23 March 2009

25 Years of Turtle Power!

This year is, believe it or not, the silver anniversary of the Turtles's debut.  Mirage Comics, Playmates Toys, Lionsgate, Warner Bros. and Ubisoft are combining for a year-long Shell-abration.  In addition to new Turtles animated series episodes, comics and action figures, the following will all be labeled as part of the 25th Anniversary:

Turtle Power in Print
The Turtles first appeared in Mirage Comics's Teenage Mutant Ninja Turtles #1 in 1984 (unless you count their appearance on the back cover of Gobbledygook #1 as their first appearance); a 25th anniversary reprint will be available 2 May...for free!  It's part of the annual Free Comic Book Day.  On 14 June, Mirage will issue the 540-page TMNT Collected Book, Volume One, reprinting the first eleven issues in their entirety.

Turtle Power to Play
Action figures were always a part of the Turtle experience, and Playmates Toys's original molds are being brought back this year!  In addition to the four Turtles themselves, April O'Neil, Splinter, Shredder, Foot Soldier, Rocksteady, Bebop, Slash and Casey Jones will be available soon.  Figures weren't the only toys, though, and they won't go it alone this year, either; you can also get your grubby little paws on the Party Wagon!  There will also be a separate line of figures based on the Turtles's original comic book appearances; this line will also include Splinter, Shredder and a Foot Soldier.  Gamers should look to the fall for the release of Ubisoft's Teenage Mutant Ninja Turtles Smash-Up.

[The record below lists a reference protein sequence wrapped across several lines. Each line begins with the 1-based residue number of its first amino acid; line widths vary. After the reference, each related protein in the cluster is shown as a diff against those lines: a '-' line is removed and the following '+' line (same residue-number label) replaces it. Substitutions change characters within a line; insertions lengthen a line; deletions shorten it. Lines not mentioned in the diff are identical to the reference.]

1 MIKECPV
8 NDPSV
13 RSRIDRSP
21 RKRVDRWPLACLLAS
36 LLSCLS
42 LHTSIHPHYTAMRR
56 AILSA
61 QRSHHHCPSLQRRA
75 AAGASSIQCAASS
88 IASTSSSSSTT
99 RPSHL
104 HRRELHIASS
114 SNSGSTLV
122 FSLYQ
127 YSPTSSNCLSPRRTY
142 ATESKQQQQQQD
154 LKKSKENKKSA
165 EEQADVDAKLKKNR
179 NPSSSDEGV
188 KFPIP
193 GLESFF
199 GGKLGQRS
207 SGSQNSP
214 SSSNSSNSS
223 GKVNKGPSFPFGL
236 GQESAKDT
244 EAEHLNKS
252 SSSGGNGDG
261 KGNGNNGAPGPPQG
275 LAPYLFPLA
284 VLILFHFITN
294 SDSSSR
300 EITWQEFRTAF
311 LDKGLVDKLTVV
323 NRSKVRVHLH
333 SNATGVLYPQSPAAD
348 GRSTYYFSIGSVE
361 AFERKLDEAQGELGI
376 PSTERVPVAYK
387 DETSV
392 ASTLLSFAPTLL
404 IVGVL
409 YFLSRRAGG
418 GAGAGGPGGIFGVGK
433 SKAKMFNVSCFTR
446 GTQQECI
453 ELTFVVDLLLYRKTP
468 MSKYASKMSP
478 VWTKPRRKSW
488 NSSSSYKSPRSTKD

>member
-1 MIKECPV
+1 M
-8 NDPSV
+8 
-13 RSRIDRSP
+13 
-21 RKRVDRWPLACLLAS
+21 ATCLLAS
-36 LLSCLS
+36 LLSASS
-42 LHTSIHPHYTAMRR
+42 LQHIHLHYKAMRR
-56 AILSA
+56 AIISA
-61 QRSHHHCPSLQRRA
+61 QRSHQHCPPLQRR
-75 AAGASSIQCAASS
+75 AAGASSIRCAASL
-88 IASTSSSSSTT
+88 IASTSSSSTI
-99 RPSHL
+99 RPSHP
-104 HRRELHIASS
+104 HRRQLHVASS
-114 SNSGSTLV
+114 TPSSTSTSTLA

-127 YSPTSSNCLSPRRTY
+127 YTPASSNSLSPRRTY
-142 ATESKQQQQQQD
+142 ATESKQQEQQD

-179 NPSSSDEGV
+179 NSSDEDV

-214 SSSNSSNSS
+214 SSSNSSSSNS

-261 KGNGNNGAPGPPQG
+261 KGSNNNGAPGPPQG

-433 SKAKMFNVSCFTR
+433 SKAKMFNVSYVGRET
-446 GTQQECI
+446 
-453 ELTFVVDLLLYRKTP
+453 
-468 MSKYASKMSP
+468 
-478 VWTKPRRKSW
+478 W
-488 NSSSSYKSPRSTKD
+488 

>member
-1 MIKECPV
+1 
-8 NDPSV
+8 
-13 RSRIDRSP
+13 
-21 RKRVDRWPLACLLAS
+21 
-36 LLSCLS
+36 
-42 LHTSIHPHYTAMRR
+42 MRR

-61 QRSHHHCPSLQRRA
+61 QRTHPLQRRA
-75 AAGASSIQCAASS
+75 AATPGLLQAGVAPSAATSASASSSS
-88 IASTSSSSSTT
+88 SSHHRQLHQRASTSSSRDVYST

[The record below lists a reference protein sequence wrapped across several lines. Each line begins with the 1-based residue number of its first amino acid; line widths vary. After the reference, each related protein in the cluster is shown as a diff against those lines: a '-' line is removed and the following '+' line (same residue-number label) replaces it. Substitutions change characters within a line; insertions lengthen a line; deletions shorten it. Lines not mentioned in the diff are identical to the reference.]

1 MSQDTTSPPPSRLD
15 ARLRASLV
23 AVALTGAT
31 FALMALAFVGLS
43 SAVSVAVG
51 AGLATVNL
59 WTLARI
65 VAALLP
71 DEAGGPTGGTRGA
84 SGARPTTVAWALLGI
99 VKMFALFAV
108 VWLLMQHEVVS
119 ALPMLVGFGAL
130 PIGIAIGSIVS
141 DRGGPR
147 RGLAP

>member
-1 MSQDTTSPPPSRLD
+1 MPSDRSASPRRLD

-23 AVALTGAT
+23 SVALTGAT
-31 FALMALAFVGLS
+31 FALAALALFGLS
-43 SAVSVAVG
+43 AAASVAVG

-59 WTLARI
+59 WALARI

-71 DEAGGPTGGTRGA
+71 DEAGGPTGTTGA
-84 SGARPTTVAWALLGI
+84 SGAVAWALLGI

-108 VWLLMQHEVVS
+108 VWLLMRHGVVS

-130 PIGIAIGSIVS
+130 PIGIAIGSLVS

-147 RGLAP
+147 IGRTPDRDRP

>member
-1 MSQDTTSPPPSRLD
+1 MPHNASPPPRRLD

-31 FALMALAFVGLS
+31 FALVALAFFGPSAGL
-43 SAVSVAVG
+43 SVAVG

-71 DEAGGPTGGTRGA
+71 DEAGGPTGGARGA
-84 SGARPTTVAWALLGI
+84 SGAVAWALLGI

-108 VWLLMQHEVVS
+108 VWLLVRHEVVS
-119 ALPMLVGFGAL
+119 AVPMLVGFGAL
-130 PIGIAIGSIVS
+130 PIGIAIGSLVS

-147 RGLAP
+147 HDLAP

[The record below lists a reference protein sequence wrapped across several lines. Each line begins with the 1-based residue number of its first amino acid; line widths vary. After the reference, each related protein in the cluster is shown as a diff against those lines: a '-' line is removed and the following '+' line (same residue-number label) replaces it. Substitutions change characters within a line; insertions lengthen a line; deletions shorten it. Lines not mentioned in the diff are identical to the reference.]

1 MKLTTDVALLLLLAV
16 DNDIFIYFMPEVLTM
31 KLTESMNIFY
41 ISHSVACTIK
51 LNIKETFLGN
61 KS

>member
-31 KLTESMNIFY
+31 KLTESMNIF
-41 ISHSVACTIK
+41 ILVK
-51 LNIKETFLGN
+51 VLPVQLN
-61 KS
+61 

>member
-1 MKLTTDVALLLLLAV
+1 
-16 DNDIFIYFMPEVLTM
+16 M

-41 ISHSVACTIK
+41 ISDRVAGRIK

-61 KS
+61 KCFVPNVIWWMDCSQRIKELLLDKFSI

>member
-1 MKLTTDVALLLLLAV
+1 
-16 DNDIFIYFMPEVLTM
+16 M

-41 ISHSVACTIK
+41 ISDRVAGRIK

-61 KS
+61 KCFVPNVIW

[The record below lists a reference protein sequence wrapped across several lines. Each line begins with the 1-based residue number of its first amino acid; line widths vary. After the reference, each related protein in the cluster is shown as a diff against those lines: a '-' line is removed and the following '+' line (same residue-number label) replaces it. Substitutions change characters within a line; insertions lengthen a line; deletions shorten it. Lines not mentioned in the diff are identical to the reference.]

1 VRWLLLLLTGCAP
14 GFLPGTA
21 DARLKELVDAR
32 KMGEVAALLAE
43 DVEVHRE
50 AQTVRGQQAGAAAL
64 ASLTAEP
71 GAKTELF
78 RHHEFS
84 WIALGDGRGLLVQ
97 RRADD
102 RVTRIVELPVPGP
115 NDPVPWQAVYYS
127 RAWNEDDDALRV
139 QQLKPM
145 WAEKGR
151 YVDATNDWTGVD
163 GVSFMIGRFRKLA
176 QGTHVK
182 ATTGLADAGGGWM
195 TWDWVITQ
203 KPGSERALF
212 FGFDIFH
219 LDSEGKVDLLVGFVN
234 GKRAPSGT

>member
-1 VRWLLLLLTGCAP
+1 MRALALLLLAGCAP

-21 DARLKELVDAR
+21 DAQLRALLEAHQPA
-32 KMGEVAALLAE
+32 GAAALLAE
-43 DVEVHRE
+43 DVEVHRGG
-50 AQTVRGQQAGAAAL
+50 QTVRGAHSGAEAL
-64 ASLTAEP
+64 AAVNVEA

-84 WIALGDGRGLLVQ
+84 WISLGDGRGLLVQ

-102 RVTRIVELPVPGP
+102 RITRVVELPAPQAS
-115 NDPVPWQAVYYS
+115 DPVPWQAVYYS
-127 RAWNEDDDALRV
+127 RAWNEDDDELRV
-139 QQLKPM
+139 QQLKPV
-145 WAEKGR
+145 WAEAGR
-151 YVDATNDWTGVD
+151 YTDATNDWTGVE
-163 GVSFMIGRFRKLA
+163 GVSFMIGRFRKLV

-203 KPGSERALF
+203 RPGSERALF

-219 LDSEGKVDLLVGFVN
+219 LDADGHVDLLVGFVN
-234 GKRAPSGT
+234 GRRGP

Turtle Power to Watch
Lionsgate is up to the seventh season of its DVD release of the classic animated series.  Rather than one four-disc set, though, they've decided to release each disc separately...boxed with a replica of one of Playmates's original Turtles!  Disc 1 is packaged with Leonardo; 2 Michaelangelo; 3, Donatello; 4, Raphael.  Warner Bros. is also going to issue a boxed set of all four movies on DVD and Blu-Ray Disc in August.

16 March 2009

Film: "Teenage Mutant Ninja Turtles"

Teenage Mutant Ninja Turtles
Directed by Steve Barron
Story by Bobby Herbeck